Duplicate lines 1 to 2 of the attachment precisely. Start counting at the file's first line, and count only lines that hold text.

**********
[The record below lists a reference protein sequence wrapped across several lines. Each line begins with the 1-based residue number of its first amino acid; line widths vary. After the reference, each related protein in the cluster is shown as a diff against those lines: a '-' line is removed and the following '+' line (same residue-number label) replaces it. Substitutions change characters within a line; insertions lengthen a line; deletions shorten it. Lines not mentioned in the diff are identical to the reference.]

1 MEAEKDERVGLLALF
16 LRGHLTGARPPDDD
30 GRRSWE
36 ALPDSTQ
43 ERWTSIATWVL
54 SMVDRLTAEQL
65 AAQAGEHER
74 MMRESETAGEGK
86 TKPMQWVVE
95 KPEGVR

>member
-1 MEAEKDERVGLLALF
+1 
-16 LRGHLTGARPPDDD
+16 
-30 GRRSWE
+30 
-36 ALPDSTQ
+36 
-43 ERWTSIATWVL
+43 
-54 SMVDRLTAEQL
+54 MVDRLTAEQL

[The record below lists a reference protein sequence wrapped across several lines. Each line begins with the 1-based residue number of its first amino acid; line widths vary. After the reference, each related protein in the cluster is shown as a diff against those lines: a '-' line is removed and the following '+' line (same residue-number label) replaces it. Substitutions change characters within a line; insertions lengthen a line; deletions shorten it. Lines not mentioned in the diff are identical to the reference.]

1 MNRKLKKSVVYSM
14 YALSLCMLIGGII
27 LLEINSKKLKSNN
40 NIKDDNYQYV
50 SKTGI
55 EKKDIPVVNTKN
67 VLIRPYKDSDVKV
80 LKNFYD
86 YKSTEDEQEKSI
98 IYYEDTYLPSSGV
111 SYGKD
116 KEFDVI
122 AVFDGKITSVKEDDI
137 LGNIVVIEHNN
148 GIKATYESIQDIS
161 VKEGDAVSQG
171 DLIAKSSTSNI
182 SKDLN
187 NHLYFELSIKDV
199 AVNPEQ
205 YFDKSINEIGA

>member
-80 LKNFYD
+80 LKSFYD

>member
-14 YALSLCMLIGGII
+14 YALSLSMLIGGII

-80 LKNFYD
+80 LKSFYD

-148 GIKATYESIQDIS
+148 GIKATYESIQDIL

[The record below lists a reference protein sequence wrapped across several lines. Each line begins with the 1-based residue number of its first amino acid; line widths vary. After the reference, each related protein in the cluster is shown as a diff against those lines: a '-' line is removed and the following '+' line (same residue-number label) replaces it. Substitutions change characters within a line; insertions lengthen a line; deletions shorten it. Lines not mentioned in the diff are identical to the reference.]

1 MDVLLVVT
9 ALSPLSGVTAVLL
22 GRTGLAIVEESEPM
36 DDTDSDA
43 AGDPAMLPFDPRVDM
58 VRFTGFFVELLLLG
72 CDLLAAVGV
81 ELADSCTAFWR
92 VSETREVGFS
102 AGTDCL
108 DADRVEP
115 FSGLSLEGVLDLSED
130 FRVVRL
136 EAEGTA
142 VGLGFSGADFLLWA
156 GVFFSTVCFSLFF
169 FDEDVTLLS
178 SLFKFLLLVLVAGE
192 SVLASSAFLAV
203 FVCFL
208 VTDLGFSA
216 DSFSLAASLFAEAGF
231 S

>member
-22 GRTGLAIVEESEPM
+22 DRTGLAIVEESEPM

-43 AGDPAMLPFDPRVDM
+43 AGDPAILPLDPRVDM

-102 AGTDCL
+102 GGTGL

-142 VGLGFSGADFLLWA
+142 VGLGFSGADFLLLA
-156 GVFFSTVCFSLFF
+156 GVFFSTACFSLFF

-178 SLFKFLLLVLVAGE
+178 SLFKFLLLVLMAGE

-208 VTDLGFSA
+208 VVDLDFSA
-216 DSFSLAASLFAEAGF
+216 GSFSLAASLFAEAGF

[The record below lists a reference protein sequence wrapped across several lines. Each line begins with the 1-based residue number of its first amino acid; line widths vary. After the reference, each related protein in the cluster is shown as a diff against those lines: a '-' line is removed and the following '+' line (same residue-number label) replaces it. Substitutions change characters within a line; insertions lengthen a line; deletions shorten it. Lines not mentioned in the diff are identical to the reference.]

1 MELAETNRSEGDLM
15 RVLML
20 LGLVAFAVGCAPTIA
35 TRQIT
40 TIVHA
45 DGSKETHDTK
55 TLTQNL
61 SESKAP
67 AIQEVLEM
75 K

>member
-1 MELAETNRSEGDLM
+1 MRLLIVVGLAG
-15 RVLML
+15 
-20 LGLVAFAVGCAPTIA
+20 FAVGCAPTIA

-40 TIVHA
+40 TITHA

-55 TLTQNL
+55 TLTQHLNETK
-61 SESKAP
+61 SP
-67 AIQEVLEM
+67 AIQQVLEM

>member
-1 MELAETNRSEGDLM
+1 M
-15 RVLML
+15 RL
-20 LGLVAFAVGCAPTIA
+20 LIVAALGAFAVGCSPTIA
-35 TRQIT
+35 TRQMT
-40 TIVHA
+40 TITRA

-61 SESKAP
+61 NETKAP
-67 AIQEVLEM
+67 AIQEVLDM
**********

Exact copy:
[The record below lists a reference protein sequence wrapped across several lines. Each line begins with the 1-based residue number of its first amino acid; line widths vary. After the reference, each related protein in the cluster is shown as a diff against those lines: a '-' line is removed and the following '+' line (same residue-number label) replaces it. Substitutions change characters within a line; insertions lengthen a line; deletions shorten it. Lines not mentioned in the diff are identical to the reference.]

1 MEAEKDERVGLLALF